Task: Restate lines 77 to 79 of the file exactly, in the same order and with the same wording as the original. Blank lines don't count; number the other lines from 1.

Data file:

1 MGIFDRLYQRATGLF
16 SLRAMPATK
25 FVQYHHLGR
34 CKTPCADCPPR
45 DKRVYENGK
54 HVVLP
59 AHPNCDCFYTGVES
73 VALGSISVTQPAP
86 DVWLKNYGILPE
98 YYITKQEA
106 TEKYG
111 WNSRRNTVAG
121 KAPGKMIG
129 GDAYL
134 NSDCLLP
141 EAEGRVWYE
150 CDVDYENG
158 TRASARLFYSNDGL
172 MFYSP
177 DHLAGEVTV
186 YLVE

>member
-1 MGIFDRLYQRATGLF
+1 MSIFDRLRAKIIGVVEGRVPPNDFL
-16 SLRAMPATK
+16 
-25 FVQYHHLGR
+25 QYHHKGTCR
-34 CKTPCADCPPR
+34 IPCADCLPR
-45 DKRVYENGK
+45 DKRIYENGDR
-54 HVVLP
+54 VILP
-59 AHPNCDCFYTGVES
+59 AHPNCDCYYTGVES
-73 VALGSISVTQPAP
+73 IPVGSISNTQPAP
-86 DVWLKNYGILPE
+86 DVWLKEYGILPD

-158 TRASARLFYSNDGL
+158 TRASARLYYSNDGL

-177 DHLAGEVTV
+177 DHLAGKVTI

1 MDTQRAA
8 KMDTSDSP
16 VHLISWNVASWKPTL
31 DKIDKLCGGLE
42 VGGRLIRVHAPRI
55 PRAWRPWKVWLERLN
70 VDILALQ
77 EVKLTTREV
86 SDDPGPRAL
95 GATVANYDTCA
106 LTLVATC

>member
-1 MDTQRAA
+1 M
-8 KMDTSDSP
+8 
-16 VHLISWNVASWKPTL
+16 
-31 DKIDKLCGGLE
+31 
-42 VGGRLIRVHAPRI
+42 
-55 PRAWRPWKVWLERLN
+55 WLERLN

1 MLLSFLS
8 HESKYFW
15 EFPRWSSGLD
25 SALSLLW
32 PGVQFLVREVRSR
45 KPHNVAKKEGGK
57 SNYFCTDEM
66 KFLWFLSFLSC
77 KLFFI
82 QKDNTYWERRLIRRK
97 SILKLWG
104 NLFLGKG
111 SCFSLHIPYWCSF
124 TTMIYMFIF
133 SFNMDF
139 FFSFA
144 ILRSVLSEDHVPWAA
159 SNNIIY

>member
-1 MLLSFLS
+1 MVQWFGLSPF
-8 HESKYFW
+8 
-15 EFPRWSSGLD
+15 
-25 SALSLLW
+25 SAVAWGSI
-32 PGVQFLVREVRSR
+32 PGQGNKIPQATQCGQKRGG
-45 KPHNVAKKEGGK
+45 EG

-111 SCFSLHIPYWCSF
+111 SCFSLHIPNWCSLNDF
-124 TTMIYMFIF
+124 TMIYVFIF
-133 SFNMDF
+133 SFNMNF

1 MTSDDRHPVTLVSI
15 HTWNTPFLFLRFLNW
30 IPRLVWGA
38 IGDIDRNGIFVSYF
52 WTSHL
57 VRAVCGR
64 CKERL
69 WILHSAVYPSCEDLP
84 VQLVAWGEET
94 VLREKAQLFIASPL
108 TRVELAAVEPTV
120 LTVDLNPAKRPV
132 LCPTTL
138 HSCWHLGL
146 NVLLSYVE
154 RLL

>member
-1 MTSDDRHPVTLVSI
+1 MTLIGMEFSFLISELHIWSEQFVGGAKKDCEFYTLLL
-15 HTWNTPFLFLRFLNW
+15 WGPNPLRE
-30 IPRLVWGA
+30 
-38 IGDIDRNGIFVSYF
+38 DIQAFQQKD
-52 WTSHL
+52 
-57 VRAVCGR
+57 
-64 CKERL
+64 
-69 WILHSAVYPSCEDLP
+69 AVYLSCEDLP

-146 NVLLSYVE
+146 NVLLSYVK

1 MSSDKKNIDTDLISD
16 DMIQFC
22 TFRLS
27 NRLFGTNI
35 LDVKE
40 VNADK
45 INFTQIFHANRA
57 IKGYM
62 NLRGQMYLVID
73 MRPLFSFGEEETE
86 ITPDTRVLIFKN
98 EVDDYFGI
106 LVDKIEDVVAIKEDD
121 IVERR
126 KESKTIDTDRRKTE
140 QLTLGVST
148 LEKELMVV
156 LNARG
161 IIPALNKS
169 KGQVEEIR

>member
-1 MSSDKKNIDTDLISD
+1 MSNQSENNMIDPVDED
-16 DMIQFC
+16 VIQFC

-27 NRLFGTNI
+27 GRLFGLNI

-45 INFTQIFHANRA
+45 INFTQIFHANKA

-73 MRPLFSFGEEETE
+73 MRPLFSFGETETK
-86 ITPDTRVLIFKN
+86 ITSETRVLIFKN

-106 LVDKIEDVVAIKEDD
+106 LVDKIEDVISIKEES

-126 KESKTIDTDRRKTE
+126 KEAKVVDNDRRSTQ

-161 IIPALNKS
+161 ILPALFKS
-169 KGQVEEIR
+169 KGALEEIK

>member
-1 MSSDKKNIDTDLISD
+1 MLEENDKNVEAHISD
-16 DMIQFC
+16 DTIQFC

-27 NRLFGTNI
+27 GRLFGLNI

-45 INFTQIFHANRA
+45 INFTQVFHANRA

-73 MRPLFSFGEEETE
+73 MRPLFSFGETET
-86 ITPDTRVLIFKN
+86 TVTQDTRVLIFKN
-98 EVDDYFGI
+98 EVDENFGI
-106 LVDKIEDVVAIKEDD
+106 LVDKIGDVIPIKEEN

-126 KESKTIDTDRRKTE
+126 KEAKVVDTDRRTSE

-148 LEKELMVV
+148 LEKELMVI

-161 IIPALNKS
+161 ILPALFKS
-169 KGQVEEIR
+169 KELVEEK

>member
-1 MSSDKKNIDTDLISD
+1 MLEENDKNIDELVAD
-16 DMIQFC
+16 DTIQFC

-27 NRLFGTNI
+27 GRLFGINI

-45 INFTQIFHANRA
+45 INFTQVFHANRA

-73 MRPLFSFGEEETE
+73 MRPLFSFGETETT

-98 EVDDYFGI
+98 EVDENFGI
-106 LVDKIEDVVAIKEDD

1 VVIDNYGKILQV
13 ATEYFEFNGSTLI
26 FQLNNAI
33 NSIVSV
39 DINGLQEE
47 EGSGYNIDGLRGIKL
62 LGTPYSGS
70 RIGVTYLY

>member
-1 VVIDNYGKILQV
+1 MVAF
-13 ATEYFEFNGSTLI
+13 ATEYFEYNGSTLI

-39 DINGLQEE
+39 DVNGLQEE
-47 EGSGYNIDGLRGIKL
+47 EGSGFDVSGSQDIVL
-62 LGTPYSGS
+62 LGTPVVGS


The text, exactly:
77 KLFFI
82 QKDNTYWERRLIRRK
97 SILKLWG